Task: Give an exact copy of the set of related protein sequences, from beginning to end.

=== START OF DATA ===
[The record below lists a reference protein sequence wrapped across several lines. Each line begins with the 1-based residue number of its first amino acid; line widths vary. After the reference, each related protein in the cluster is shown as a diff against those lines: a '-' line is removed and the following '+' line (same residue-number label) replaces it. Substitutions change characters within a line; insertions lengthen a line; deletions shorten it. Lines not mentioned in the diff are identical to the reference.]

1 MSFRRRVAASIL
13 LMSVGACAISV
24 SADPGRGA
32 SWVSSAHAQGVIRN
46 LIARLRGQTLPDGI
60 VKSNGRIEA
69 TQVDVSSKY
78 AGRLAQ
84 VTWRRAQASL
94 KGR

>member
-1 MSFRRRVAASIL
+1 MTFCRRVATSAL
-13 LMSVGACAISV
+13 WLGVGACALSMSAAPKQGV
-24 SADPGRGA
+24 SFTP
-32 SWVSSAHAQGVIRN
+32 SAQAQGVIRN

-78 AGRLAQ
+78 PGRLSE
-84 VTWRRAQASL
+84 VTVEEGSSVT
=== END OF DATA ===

[The record below lists a reference protein sequence wrapped across several lines. Each line begins with the 1-based residue number of its first amino acid; line widths vary. After the reference, each related protein in the cluster is shown as a diff against those lines: a '-' line is removed and the following '+' line (same residue-number label) replaces it. Substitutions change characters within a line; insertions lengthen a line; deletions shorten it. Lines not mentioned in the diff are identical to the reference.]

1 MSFRRRVAASIL
13 LMSVGACAISV
24 SADPGRGA
32 SWVSSAHAQGVIRN
46 LIARLRGQTLPDGI
60 VKSNGRIEA
69 TQVDVSSKY
78 AGRLAQ
84 VTWRRAQASL
94 KGR

>member
-1 MSFRRRVAASIL
+1 MTFCRRVATSAL
-13 LMSVGACAISV
+13 WLGVGACALSMSAAPKQGV
-24 SADPGRGA
+24 SFTP
-32 SWVSSAHAQGVIRN
+32 SAQAQGVIRN

-78 AGRLAQ
+78 PGRLSE
-84 VTWRRAQASL
+84 VTVEEGSSVT